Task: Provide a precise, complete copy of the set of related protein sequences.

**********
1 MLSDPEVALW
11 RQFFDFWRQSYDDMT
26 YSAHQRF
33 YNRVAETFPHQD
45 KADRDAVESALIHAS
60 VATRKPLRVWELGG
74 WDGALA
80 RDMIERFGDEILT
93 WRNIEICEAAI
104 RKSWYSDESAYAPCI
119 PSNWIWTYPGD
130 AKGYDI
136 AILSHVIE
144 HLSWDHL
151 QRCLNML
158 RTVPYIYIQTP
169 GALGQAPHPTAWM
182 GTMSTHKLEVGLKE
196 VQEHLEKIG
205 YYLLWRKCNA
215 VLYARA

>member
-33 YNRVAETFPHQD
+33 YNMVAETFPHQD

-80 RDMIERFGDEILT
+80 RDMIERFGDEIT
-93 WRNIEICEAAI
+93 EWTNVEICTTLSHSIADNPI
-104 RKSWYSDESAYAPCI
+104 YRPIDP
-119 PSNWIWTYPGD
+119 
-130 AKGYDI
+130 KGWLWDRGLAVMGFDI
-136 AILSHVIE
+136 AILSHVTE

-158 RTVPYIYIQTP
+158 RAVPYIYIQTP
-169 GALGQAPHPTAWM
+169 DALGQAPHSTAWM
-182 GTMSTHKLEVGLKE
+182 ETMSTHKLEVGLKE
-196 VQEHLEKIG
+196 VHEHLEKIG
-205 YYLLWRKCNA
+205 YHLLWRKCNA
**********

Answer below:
1 MLSDPEVALW
11 RQFFDFWRQSYDDMT
26 YSAHQRF
33 YNRVAETFPHQD
45 KADRDAVESALIHAS
60 VATRKPLRVWELGG
74 WDGALA
80 RDMIERFGDEILT
93 WRNIEICEAAI
104 RKSWYSDESAYAPCI
119 PSNWIWTYPGD
130 AKGYDI
136 AILSHVIE
144 HLSWDHL
151 QRCLNML
158 RTVPYIYIQTP
169 GALGQAPHPTAWM
182 GTMSTHKLEVGLKE
196 VQEHLEKIG
205 YYLLWRKCNA
215 VLYARA

>member
-33 YNRVAETFPHQD
+33 YNMVAETFPHQD

-80 RDMIERFGDEILT
+80 RDMIERFGDEIT
-93 WRNIEICEAAI
+93 EWTNVEICTTLSHSIADNPI
-104 RKSWYSDESAYAPCI
+104 YRPIDP
-119 PSNWIWTYPGD
+119 
-130 AKGYDI
+130 KGWLWDRGLAVMGFDI
-136 AILSHVIE
+136 AILSHVTE

-158 RTVPYIYIQTP
+158 RAVPYIYIQTP
-169 GALGQAPHPTAWM
+169 DALGQAPHSTAWM
-182 GTMSTHKLEVGLKE
+182 ETMSTHKLEVGLKE
-196 VQEHLEKIG
+196 VHEHLEKIG
-205 YYLLWRKCNA
+205 YHLLWRKCNA